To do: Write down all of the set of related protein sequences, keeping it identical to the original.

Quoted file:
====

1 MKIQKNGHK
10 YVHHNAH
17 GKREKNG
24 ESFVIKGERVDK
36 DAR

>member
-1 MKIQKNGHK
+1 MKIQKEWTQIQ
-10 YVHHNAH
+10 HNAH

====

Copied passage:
1 MKIQKNGHK
10 YVHHNAH
17 GKREKNG
24 ESFVIKGERVDK
36 DAR

>member
-1 MKIQKNGHK
+1 MKIQKEWTQIQ
-10 YVHHNAH
+10 HNAH